Stravinsky: The Rite of Spring

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COMPOSERS: Poulenc,Stravinsky
LABELS: Signum
WORKS: Stravinsky: The Rite of Spring; Poulenc: Les biches
PERFORMER: National Chorus of Wales; National Orchestra of Wales/Thierry Fischer

A curious juxtaposition on the face of it. The sophisticated apparent frippery of Poulenc’s Les Biches does not appear to make a natural bedfellow for the primitivism of The Rite of Spring. The girl dancing herself to death to propitiate the gods of Spring in Stravinsky’s seminal ballet seems to be a world away from the challenges to gender and sexual stereotypes of Les Biches . And yet, Poulenc captures the spirit of the 1920s as effectively as The Rite seems to bring the curtain down on the Belle Epoque on the eve of the First World War.
While this may be an inspired pairing, recorded at the same concert at St David’s Hall in Cardiff, it is harder to make the aesthetic lurch listening to the disc without inserting an interval. Especially so as this is a no nonsense, hard-driven account of The Rite, sure to raise the pulse rate. Both the ‘Dance of the earth’ and ‘Sacrificial dance’ combine searing energy and precision, all captured in excellent sound. At times it is a little emotionless, but that’s not necessarily a bad thing, Fischer avoiding the mannerisms that beset some versions.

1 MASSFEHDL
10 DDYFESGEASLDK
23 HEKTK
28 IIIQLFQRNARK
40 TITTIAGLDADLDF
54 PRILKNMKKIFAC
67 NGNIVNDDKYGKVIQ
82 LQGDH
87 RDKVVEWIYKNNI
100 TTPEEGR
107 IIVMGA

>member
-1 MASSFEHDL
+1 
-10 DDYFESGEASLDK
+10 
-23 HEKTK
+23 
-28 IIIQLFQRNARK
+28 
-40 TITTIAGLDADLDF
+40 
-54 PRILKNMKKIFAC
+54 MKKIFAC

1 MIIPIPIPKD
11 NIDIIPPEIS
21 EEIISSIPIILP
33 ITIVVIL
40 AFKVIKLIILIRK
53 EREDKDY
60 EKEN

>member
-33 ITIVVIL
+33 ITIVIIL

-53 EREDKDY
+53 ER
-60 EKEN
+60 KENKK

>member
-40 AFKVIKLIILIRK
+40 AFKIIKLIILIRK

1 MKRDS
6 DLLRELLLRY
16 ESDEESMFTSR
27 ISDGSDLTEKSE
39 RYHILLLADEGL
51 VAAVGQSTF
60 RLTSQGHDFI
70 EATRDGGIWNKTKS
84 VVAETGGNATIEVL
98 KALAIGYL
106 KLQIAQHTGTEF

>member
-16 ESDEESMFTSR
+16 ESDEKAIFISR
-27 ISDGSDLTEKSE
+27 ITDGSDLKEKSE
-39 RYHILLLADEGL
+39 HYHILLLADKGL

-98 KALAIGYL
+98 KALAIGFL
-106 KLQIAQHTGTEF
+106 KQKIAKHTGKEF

Unsurprisingly, the orchestra is not quite as fired-up for the Poulenc, with some textures being just a touch ragged. Nonetheless, it bounces along as genially as the Rite is menacing. It is wonderful to have the complete ballet for once, especially the rarely heard choruses, making it a pity the texts are not included. Christopher Dingle